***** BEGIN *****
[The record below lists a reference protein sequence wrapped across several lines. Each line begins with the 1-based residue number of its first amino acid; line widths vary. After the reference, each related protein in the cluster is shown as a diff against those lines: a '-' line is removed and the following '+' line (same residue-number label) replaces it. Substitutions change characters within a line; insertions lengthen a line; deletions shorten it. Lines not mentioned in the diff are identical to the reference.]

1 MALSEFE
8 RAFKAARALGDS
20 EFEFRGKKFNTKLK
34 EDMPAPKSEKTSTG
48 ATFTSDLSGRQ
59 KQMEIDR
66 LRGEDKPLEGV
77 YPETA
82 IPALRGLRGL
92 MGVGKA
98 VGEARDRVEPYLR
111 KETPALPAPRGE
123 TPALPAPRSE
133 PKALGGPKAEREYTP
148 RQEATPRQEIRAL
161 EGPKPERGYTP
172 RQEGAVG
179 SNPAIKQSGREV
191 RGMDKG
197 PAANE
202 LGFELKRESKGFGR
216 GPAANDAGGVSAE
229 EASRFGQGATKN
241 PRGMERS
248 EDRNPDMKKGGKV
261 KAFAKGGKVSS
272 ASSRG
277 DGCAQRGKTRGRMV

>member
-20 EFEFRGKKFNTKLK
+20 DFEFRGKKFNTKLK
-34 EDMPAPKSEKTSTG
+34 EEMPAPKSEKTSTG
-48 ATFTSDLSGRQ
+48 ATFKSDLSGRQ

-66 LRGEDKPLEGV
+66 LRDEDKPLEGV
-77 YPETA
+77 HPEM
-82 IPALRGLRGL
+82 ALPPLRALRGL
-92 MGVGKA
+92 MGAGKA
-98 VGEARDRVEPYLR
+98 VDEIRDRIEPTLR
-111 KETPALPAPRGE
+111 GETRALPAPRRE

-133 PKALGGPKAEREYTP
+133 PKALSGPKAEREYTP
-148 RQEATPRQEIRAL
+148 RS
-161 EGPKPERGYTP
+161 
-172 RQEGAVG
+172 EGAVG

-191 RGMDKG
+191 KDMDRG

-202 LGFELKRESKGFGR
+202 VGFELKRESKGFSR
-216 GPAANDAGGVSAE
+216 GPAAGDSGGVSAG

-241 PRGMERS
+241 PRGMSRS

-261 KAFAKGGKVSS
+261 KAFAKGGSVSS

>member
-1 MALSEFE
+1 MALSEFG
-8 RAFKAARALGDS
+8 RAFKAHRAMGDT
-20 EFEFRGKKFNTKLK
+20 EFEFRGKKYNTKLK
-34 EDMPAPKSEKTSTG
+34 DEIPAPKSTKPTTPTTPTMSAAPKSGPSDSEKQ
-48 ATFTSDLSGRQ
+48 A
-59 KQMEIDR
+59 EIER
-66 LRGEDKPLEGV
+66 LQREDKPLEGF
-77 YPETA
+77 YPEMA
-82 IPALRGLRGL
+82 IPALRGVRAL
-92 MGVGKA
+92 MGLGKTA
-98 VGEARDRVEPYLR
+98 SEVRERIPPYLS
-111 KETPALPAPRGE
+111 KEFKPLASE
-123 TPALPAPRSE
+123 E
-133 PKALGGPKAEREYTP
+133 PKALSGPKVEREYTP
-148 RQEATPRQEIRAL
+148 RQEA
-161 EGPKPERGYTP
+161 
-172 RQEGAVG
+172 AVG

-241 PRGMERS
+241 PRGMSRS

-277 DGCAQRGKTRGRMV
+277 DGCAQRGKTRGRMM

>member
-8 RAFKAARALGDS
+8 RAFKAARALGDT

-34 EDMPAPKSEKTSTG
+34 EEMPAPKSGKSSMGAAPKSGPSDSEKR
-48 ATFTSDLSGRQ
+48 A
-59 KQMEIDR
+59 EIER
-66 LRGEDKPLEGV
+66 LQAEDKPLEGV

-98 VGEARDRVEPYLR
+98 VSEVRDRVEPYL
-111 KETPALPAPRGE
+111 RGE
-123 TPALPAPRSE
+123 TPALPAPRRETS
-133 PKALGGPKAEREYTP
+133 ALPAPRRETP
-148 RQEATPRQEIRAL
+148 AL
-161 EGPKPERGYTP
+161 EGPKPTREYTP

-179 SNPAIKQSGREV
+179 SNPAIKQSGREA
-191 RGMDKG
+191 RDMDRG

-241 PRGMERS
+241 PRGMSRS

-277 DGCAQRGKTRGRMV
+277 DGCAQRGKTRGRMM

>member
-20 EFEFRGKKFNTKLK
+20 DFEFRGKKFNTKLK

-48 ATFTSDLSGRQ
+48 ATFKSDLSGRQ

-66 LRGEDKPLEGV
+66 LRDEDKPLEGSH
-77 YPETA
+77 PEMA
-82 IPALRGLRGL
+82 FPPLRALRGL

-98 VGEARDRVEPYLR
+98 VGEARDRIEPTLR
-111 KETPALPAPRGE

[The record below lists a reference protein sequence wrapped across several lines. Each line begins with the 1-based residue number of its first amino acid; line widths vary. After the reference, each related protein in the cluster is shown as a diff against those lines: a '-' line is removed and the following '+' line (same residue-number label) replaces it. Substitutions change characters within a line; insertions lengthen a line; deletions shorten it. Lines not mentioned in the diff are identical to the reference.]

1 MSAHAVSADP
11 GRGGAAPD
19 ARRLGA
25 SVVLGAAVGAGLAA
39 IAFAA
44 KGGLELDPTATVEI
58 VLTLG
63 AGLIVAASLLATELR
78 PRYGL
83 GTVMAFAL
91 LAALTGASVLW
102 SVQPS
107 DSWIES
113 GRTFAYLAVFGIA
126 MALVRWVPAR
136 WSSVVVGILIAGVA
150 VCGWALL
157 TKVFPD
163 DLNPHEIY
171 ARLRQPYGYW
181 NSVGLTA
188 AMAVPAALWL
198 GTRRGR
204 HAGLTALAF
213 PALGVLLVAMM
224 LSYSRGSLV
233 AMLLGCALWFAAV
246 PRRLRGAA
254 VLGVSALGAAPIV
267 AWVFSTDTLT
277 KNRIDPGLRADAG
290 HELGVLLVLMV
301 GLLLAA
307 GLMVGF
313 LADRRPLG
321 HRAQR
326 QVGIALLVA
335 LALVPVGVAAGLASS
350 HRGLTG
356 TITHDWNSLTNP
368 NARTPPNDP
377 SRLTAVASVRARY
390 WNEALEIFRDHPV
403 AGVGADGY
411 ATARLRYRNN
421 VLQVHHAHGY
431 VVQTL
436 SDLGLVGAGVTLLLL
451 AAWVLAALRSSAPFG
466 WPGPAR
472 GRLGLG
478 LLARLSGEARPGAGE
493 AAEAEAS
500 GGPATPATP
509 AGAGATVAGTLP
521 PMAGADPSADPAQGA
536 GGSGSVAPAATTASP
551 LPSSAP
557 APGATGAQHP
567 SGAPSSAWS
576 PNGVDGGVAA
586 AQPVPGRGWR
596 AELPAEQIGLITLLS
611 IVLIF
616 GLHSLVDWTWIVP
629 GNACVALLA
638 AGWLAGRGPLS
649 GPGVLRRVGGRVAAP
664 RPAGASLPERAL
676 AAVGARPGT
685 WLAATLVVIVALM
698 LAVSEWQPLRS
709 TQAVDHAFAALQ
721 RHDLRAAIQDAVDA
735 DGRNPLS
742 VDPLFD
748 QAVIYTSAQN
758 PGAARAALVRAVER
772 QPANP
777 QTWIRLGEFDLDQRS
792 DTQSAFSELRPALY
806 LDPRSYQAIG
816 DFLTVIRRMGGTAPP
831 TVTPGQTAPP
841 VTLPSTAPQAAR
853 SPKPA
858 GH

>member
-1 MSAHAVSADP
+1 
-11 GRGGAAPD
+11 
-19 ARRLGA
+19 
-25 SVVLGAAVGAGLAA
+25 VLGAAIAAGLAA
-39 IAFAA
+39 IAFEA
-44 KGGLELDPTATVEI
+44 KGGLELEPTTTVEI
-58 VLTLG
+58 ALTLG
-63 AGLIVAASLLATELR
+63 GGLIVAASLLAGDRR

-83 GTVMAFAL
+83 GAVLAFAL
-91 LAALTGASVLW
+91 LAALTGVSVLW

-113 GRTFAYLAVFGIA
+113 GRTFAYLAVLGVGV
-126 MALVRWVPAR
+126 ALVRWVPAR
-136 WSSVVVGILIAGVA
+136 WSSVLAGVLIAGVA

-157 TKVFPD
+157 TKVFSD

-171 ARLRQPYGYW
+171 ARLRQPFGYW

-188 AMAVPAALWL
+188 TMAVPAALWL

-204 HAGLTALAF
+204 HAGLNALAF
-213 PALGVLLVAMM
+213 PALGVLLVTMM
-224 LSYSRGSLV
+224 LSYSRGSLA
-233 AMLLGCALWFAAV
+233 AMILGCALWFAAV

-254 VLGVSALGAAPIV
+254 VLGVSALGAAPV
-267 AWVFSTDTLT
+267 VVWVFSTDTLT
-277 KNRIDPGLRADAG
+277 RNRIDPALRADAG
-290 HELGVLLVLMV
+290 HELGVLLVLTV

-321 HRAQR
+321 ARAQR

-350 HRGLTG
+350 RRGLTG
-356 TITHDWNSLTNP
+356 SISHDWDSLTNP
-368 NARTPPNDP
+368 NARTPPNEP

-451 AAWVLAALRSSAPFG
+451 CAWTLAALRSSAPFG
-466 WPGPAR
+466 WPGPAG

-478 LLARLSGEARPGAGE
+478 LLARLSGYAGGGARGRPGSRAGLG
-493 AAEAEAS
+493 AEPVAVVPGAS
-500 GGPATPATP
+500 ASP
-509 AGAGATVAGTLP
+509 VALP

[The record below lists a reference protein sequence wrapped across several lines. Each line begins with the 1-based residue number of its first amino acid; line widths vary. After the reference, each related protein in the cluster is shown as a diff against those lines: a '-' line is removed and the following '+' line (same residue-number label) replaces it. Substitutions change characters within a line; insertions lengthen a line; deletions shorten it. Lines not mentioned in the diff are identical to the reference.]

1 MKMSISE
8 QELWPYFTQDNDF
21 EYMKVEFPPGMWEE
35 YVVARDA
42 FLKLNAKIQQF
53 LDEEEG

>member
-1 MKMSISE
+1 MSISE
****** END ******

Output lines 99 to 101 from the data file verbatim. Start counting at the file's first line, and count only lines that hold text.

+161 
-172 RQEGAVG
+172 AVG